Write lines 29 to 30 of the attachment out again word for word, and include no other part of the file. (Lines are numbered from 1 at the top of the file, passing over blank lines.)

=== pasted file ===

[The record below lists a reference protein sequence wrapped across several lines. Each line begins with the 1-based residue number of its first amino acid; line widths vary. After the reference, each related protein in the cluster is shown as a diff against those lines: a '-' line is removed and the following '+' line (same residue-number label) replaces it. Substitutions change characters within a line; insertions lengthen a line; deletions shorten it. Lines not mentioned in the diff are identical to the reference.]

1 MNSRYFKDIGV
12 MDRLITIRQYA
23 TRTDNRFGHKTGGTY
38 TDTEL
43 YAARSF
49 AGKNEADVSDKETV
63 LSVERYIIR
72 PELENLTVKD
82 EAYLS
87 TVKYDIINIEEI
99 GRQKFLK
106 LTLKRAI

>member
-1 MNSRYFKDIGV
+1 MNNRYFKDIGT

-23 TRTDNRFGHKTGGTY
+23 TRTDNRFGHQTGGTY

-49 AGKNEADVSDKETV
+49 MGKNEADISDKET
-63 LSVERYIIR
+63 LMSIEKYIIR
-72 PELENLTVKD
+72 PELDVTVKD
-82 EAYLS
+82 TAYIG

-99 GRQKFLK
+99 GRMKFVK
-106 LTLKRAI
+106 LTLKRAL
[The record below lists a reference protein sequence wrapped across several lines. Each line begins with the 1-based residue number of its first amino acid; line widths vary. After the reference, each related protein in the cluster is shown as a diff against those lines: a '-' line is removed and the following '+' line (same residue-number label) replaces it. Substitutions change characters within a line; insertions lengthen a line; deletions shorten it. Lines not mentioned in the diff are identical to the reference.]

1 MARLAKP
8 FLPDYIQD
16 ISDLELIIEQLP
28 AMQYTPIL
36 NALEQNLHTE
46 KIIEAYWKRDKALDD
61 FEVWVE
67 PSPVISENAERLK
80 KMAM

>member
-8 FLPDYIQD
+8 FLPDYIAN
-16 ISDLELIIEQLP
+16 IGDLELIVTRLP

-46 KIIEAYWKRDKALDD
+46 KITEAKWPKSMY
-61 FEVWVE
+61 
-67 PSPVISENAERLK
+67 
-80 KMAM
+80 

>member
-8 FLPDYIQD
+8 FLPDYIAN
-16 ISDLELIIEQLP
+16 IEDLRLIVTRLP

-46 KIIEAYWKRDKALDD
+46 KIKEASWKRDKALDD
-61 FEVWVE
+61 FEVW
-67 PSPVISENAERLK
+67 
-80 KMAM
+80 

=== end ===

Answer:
-106 LTLKRAI
+106 LTLKRAL